That’s a great question. I asked myself this in the early years and even took a backseat of daily involvement under the pretense of, “I’ll just let the department leaders lead!” However, I quickly realized why CEOs have a permanent place in the daily workflow. Part of it involved learning that even senior leaders need frequent connections with the singular vision of the company and the why. A company is truly an organic living and breathing entity with each day bringing unique challenges, adventures, and problems to solve. It’s naive to think that the one with the vision for success can just kick their feet up and assume others will take 130+ employees to the promised land.

Yeah, definitely, senior leaders are a vital asset to a company. Still, it wouldn’t make sense to rely solely on everyone else to guide an entire team through your vision and “the why.” It’s clear you realize the importance of your involvement as a CEO. That said, what kind of work, projects, or initiatives are you responsible for?

I work directly and indirectly with each department at Advertise Purple to create quarterly goals and clear paths to achieve those while providing assistance before, during, and after. In many cases, I’m the last line of defense when it comes to solving issues, approving budgets, and ensuring each team member has the right tools to get the job done.

We’re getting closer and closer to putting together this mental image of what a CEO is all about. Nice! One more question that might help tie everything together well is, why are CEOs necessary? 

I think CEOs are needed to sustain a unified vision.  Even the best managers have their own slight version of the why and the how. It’s actually quite interesting. But since day one, there are two things that each team member has in common: They want the company to succeed and they have an idea of how to modify current processes to do so.  It’s the CEO’s job to make sure all players are on the same page.

Alright, let’s lighten the corporate load a little and talk about something more casual(ish). What does a day in the life of the CEO of Advertise Purple look like?

I try to get up early before my daughters and either hit the local trail for a run or finger through a few chapters of my book. I return to the house, slip into my chef’s attire, cook breakfast for the girls & assemble their lunches. The school bus (aka me) leaves the house around 7:30 am, and I’m back in action at 7:45 am. I fill up my coffee mug then jump into meetings. My calendar is usually booked out prior to the week beginning, so I have my day pretty nailed down with notes prepared from the previous evening. Whether I’m connecting with our legal team, department heads, or running training, I am spending all of my hours on the phone or Zoom. Lunchtime is early afternoon, which usually consists of kale, nuts, and olive oil. Then I’m back to meetings until around 3:30 pm when I move on to the final hour of my day and prepare for tomorrow’s meeting. At 4:30 pm, the chef hat returns, and I hit the kitchen for kid dinner duty!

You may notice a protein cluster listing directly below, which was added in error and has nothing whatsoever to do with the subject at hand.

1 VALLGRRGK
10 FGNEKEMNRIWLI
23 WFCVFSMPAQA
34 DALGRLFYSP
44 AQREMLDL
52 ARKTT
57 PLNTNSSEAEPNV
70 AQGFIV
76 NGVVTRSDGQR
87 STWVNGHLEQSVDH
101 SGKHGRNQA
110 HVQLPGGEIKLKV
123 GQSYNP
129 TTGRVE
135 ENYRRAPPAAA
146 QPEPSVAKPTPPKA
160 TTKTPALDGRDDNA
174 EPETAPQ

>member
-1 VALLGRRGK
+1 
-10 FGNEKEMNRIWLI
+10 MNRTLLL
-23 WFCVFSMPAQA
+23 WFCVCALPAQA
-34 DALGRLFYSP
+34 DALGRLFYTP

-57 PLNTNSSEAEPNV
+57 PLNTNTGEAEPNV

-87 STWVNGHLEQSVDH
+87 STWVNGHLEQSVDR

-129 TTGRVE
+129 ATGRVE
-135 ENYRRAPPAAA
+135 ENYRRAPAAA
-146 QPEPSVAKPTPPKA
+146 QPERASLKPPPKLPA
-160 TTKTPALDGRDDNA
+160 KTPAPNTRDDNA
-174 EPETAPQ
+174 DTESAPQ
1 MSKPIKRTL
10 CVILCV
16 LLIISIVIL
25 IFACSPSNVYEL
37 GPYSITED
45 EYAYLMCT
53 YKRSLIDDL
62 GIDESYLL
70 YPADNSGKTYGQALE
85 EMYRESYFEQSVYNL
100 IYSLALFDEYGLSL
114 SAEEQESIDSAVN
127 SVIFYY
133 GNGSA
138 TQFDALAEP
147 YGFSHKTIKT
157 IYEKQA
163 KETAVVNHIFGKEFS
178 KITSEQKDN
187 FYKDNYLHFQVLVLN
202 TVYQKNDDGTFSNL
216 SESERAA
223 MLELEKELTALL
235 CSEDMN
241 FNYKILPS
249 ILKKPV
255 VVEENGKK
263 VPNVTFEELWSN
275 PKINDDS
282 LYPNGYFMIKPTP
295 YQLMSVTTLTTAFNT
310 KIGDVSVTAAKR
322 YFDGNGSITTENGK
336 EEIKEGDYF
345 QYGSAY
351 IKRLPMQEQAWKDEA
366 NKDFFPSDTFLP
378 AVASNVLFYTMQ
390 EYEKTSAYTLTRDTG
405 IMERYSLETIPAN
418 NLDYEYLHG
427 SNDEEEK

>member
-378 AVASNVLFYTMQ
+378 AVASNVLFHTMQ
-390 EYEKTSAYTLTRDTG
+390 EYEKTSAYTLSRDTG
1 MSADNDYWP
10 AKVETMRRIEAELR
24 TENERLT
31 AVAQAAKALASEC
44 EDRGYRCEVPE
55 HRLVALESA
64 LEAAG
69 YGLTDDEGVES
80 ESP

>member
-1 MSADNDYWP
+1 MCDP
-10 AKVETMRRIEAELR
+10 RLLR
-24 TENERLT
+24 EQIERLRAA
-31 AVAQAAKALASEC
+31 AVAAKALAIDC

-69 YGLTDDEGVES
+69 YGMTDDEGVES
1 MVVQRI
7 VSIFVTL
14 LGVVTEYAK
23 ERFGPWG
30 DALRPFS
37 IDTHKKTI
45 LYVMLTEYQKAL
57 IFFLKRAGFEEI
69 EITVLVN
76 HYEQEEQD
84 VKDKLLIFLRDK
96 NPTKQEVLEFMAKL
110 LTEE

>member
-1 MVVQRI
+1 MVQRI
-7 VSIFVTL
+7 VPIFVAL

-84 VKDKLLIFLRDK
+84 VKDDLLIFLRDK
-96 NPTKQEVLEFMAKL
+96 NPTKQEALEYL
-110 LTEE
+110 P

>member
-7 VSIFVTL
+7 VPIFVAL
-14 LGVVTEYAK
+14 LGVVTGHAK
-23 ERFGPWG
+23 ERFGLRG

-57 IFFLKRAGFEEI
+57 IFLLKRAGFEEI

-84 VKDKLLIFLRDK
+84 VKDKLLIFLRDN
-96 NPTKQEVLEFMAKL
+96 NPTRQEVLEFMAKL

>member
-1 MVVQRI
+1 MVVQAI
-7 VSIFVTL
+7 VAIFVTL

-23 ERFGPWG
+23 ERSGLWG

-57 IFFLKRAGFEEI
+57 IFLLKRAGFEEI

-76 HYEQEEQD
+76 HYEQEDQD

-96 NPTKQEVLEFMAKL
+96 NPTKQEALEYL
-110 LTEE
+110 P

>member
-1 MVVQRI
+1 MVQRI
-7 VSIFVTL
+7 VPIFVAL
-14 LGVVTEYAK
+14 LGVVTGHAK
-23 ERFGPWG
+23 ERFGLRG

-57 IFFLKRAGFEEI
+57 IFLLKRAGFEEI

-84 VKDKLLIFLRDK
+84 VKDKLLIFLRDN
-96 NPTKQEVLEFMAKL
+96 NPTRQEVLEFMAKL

It sounds like a healthy balance of family, kitchen duty, physical and mental exercise, and work meetings. That’s gotta feel good. Leaving things on a light note, or as light as we can get with the CEO talk, what do you believe makes for a good CEO?

That’s an easy one.  I believe a good CEO is one that cares.  Caring can be one of the most difficult things to do day in and day out. When a CEO truly cares about their team, the company vision, and everything else in between, though, they will move mountains to get sh&*t done.

———

I feel like we just uncovered one of the greatest corporate mysteries. Mission undoubtedly accomplished! Thank you, Kyle, for filling us in on CEO-ship. It was great to learn about your perspective on what it’s like to be a CEO, what you do day-to-day, and how you contribute to the efforts of your whole team. I hope this demystifies things a bit. If this post helped anyone get one step closer away from seeing CEOs in a possible Mad Men-esque light, we did good!